By John. Ceiling Fan. Published at Sunday, September 02nd, 2018 - 07:49:42 AM.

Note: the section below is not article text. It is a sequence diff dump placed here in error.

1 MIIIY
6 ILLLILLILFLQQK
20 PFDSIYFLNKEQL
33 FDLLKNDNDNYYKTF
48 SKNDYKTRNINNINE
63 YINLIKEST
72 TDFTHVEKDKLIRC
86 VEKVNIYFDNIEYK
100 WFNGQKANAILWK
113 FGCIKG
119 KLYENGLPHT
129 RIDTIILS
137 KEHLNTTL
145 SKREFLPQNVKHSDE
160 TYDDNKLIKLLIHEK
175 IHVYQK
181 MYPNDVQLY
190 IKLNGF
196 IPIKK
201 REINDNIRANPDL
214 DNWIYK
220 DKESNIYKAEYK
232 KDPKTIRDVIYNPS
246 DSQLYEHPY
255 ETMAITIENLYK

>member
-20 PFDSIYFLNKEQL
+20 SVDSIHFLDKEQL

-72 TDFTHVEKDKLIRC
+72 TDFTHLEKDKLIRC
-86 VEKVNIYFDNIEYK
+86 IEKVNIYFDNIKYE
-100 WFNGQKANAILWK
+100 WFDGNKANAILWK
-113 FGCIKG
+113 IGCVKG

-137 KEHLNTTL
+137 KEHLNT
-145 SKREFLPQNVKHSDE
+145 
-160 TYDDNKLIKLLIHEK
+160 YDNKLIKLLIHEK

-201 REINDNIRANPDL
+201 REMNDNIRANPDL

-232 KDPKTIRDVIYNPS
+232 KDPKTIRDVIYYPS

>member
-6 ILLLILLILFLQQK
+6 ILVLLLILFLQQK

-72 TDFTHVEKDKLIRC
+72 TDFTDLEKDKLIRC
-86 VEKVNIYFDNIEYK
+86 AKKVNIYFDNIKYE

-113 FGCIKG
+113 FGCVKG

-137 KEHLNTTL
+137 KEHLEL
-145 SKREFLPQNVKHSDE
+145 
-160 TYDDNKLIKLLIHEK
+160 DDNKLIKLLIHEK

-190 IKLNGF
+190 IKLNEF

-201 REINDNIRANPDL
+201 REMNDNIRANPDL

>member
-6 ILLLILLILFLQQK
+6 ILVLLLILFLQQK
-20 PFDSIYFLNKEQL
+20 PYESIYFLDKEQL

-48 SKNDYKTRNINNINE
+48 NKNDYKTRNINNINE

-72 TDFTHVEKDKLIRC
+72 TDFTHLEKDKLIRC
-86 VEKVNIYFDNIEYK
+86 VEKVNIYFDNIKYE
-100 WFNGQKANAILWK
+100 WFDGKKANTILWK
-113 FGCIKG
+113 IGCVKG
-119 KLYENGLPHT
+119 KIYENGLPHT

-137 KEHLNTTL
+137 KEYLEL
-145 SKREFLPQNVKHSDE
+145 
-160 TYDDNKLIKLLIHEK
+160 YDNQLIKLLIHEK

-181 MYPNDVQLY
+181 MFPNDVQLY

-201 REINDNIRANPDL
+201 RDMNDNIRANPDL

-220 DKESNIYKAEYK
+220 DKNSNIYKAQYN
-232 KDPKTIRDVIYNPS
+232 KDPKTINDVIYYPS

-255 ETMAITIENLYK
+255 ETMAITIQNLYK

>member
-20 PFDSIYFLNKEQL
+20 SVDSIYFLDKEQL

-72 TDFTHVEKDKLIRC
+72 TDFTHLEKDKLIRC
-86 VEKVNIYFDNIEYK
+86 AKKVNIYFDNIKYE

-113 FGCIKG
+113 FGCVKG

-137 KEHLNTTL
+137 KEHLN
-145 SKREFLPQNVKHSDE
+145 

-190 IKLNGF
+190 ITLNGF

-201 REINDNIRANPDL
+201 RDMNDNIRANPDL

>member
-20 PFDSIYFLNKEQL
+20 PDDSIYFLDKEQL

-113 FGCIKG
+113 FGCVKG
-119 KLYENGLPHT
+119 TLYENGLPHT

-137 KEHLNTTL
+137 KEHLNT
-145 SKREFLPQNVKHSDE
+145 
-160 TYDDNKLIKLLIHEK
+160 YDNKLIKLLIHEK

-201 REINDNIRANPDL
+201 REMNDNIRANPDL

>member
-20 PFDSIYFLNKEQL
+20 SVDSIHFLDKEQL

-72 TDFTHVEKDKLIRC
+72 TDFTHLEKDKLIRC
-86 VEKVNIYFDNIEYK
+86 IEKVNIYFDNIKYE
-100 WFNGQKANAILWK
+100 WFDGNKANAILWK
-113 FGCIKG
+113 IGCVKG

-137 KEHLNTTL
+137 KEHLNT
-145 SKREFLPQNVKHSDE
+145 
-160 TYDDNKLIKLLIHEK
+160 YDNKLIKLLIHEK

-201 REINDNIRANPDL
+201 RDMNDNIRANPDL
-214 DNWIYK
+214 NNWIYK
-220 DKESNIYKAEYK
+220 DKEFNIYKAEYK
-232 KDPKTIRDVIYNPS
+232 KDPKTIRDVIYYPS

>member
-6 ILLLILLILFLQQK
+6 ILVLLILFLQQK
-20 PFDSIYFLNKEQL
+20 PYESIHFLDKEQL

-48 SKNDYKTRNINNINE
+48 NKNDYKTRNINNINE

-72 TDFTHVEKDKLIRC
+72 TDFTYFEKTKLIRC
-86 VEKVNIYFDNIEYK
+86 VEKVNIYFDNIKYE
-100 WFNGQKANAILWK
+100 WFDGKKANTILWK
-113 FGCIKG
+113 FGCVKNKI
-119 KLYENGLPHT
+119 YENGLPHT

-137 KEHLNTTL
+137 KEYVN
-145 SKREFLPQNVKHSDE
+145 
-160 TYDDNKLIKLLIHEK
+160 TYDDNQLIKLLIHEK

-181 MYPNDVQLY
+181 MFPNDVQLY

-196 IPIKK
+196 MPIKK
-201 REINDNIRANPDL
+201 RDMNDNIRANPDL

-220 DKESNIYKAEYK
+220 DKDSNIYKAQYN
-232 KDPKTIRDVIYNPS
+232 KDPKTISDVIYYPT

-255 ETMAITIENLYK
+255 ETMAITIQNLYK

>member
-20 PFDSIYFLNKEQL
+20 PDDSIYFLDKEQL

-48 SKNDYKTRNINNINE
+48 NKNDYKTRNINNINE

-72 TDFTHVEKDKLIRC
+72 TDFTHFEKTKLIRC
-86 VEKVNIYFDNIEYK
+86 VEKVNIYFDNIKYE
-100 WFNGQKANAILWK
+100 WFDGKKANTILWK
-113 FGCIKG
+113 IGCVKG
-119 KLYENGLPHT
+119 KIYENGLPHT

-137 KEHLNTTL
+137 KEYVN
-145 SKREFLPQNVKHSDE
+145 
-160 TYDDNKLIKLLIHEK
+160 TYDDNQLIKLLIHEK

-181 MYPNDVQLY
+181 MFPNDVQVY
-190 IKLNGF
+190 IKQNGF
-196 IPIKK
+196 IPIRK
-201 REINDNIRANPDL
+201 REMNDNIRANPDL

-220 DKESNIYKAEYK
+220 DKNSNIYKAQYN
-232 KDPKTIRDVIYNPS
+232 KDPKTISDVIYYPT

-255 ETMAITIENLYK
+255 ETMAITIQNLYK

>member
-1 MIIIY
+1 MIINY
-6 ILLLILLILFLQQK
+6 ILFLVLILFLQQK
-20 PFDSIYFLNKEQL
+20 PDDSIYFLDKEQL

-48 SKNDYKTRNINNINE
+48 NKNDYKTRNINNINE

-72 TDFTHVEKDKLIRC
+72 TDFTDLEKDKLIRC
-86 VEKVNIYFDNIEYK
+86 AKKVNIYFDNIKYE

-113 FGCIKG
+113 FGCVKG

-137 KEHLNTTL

How to Choose the Best Ceiling Fan for Your Needs! So, you may be wondering which ceiling fan is going to be the right one for you. There are a variety of different choices when it comes to ceiling fans, that it can be quite a task to pick out the one that is best for you and your home. If you are planning on purchasing ceiling fans in the near future, there are many things you need to consider. So, here are a few tips to help you pick out the best ceiling fans for your home. Fan Size First of all, when you are trying to find the best fans for your home, you will want to consider the size. Ceiling fans can be found in a variety of different sizes; however, the size of the room you are buying for will definitely influence this decision. If you are buying fans for a smaller room, then youll want to go for a smaller fan. However, for larger fans, youll need something that moves a bit more air, so a large fan, like a 50-54 inch fan, is a great choice. Noise The last thing you want in a ceiling fan is a lot of noise. Before you purchase a new ceiling fan, be sure to take the time to check the noise ratings. If you can actually test the fan and see how noisy it is. The best ceiling fans will be so quiet that youll barely even know that they are running. The Motor Type You will also find that the motor type is important when you are trying to pick out the best fan. There are two types of motors that are usually used in ceiling fans - friction driver motors and direct drive motors. Usually a direct drive motor is the best choice, since they last longer and have fewer parts that are separated. However, they do tend to be a bit more expensive, but are well worth the extra money youll pay. Lighting When picking out ceiling fans, youll need to consider whether or not you want lighting to come with the fans. Some fans come with light kits on them, while other fans do not. In some cases you may have to pick out the light kit separately as well. There are a variety of different light kits that you can choose from, and youll want to pick one that will look nice with the fan and offer plenty of light. Price If you are looking for the best ceiling fans, price is also going to be important. While you no doubt want to get a good deal, it is important to realize that you get what you pay for. Going with the cheapest fan will probably not be a great idea, but a fan that is a bit more expensive will have better features, such as remote controls, variable speeds, and a higher grade. So, you are often better of to spend a little more money for a fan that will be reliable and long lasting. No doubt choosing for the best ceiling fans for your home is important to you, and these tips can help you make the best possible choice. So, next time you are shopping for new ceiling fans, keep these simple tips in mind to help you pick out the very best.